(ABC4) – It’s said that records were meant to be broken, but one particular record which is expected to be broken in the coming days is alarming local leaders and researchers as an indication of a pending statewide and global catastrophe.

“It’s terrifying,” says Jaimi Butler, a Great Salt Lake researcher at Westminster College. “We are going to be reaching the very lowest lake levels that we’ve ever seen in 170 years at the Great Salt Lake.”

Butler continues to add that the Great Salt Lake will likely lose two more feet of depth by October of this year.

While decreasing water levels aren’t unique to the Great Salt Lake, just about every single body of water is shallower than ever across the state, what makes the situation at the eighth-largest terminal lake in the world, is its signature saltiness.

The water is leaving the lake’s boundaries, but the salt is not, increasing the salinity of the remaining lake. The furthering of the saltiness, which became the lake’s namesake, is anticipated to have a large effect on the local ecosystem, especially on the brine shrimp that hatch annually in the Great Salt Lake.

“That’s going to mean less food for birds, and it’s going to mean the brine shrimp that we harvest and send around the world, as fish food for commercial aquaculture, could very well be impacted,” Butler explains, nothing that the brine shrimp harvested in Utah account for 40% of the world’s supply which is used to feed to prawns and other shellfish consumed by humans.

For those who think “I don’t care about brine shrimp, I don’t even like seafood,” there are other issues that a dried-up Great Salt Lake would pose to the local population. As the shoreline grows and reveals more salt and dust, it’s likely that any wind could pick up these minerals, some of which are harmful and toxic, and blow them into neighboring communities with adverse effects.

Butler explains that there is some history of dried-up lakes creating issues with humans, citing Owens Lake in California, which when desiccated to supply water to Los Angeles near the beginning of the 20th century, become the largest source of dust pollution in the United States.

“The locals would talk about running into the hills when they would see the dust storms,” Butler relates of the Californians in the 1920s. “They would run into the hills and get away from the dust by going into these higher elevation spots, and we can’t do that here. There are 3 million people that live on the shore of Great Salt Lake.”

An increasingly large shoreline could also create problems for the wildlife, especially for the birds who feed on the brine shrimp, and the animals such as coyotes and bison that live on Antelope Island. Butler remarks that coyotes are being spotted more and more often on Gunnison Island, where a majority of the American White Pelicans make their nests while feeding. While putting up fencing around the islands is an option, it’s likely that doing so would be extremely expensive to build and maintain.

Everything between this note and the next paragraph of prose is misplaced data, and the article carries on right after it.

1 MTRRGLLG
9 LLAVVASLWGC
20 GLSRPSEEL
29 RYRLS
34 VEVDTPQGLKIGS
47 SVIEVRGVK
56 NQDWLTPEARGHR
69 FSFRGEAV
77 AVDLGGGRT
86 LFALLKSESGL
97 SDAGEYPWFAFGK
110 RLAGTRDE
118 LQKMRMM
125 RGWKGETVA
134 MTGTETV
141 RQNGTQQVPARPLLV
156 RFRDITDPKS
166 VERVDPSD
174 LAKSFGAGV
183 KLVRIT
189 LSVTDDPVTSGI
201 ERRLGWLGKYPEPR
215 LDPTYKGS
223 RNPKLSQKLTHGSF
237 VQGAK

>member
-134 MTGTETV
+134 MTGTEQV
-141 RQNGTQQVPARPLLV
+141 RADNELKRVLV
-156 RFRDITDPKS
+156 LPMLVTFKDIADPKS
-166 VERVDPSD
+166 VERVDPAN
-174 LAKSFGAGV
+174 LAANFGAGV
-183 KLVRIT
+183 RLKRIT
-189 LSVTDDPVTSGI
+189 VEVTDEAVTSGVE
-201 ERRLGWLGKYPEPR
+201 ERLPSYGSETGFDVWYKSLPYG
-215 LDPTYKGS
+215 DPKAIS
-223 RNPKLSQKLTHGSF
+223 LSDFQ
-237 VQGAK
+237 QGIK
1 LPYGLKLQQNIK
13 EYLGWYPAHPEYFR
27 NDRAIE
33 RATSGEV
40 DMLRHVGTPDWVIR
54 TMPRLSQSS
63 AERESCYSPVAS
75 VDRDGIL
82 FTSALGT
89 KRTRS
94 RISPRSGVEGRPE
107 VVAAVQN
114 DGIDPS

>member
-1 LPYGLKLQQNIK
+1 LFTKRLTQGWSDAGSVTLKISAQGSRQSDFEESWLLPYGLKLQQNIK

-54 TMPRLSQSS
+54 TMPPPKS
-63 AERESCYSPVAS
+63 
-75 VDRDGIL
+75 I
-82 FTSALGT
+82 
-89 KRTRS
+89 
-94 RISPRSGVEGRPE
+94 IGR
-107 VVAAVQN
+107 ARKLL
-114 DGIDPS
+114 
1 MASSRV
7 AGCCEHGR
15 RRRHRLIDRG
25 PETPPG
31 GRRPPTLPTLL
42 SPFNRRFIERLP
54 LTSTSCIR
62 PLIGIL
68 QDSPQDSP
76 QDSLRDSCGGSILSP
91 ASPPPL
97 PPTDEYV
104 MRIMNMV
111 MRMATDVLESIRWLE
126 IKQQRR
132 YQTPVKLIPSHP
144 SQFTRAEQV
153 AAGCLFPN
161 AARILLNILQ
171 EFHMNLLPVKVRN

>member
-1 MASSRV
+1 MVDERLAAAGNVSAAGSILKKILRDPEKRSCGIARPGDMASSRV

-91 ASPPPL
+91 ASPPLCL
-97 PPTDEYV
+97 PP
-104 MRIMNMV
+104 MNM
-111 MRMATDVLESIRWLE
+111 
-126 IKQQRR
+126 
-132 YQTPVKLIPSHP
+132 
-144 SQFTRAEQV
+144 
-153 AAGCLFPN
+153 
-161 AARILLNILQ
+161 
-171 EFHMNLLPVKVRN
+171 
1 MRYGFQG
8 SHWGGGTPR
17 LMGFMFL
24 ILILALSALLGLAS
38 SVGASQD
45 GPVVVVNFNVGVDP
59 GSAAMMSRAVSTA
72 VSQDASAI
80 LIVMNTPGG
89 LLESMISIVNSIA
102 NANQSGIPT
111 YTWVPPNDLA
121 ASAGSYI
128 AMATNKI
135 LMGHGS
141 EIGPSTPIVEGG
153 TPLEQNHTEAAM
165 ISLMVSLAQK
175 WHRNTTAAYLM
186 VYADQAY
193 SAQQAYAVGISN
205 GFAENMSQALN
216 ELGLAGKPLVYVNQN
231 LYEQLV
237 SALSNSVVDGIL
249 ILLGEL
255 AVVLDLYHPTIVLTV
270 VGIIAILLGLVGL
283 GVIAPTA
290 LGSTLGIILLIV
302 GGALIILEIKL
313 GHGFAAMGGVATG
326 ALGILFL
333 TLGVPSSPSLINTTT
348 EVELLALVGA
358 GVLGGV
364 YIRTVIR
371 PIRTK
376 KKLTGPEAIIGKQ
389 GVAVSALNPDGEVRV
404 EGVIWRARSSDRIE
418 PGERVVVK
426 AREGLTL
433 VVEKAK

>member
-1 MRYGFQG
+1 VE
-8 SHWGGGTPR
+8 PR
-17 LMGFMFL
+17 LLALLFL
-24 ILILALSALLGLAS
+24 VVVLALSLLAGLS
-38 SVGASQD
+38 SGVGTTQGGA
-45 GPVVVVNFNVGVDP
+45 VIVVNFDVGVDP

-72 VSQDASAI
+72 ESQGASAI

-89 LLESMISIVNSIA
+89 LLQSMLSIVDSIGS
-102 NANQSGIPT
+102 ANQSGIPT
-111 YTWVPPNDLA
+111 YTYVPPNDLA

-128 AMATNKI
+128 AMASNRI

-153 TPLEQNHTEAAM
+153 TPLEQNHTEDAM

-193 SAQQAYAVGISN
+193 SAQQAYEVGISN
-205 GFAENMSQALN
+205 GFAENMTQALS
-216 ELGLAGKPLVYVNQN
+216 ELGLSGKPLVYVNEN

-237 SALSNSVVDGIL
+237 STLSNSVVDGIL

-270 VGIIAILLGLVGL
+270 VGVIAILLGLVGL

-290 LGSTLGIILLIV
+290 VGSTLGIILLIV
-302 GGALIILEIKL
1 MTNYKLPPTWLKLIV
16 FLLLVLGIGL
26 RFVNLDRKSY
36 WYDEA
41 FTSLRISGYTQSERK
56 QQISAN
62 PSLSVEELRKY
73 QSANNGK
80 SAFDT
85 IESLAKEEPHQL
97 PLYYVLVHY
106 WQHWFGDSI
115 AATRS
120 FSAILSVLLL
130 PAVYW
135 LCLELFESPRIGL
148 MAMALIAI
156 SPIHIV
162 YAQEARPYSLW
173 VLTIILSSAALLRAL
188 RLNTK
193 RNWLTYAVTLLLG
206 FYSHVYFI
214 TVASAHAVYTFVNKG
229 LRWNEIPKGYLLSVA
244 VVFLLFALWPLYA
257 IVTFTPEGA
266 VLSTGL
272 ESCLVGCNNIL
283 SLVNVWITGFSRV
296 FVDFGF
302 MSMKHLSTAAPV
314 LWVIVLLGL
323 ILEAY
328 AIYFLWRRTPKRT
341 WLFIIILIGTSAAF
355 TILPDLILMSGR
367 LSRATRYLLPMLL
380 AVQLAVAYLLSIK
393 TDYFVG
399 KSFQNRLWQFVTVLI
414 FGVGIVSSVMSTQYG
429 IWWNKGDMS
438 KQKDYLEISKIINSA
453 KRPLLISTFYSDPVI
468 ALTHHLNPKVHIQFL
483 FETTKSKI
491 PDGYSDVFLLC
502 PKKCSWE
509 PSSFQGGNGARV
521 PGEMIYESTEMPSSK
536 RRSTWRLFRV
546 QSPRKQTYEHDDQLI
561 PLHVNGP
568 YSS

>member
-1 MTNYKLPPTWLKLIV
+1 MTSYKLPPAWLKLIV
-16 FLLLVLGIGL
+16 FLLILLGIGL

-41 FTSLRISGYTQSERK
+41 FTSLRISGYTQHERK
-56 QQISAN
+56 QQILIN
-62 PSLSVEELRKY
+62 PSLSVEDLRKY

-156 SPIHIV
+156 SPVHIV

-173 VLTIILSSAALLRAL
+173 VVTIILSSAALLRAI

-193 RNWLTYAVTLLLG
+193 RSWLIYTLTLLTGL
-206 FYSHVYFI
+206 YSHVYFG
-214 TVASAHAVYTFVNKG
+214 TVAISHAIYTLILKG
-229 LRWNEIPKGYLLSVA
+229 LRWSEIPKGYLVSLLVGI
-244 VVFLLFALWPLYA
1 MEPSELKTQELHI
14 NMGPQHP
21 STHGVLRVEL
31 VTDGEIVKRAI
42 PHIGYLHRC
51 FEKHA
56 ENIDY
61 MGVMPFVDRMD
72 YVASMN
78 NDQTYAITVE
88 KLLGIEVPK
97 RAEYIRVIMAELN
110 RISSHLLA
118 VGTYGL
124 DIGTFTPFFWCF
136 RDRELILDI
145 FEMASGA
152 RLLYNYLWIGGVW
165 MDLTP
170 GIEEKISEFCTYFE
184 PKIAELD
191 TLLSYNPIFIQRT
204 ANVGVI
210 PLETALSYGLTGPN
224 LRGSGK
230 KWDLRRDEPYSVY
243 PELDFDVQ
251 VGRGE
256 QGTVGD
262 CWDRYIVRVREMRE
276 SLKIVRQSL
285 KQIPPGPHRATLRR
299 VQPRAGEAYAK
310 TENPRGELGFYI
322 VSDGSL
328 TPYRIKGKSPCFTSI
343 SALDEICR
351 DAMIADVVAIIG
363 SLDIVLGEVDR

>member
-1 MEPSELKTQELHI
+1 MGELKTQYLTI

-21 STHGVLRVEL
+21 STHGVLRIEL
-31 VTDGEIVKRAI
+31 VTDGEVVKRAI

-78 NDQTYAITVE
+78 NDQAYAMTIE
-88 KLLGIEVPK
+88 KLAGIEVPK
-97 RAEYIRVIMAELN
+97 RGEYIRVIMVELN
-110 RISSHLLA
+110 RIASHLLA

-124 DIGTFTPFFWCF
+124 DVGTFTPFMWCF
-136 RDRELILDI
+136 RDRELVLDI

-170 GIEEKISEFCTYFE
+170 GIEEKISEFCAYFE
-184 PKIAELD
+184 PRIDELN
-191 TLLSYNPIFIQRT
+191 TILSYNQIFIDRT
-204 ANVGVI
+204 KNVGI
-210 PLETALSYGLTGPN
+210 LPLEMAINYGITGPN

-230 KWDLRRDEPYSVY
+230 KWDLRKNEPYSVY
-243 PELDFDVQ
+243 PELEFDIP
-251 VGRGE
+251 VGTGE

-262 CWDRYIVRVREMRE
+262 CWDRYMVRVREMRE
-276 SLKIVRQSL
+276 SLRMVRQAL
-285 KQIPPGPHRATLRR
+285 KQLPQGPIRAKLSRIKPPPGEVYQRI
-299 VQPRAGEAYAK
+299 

Butler states that right now, the lake she has studied extensively for years is at a crossroads.

“We have two options. We have a dried-up, environmental, economic, and cultural catastrophe that will be the Great Salt Lake and will be impacting our economy and our human health, or we can try to save the Great Salt Lake, and try to work towards a sustainable Great Salt Lake.”

As the situation nears a tipping point, Butler is hopeful that progress can be made on the latter option. She’s not the only one who is concerned about the Great Salt Lake. Conservation studies and strategies were recently developed by the Great Salt Lake Advisory Council to outlines the risks, scenarios, and consequences in play.

The council came up with 12 of the top strategies that were sourced from the public to help mitigate and remedy the problem. Many of the proposed solutions involve identifying how much water is protected, and how much can be treated and metered out to the public and to farmers for their own purposes.

The process of saving the lake won’t be easy but it is possible, Butler says.

“What we need to do is figure out how to work together, so that everybody has what they need,” she states. “It’s going to be hard and it’s going to be uncomfortable but the stage is set for success.”

Butler acknowledges that when most Utahns think of the Great Salt Lake, they think of a smelly, bug-infested, bird-ridden place that may not have a place in the day-to-day life of someone in say, Provo, or downtown Salt Lake City. However, as she has explained, there are many economic, environmental, and cultural consequences tied to the disappearance of the lake.

While the changes may be biologically microscopic or measured in mere inches at first, the problems could quickly work their way up to the human level on a global scale if change doesn’t happen fast, Butler says.

“We’ll see the effect starting at the bottom of the food chain,” she explains. “The lake drying isn’t just a local thing, it actually affects our entire world.”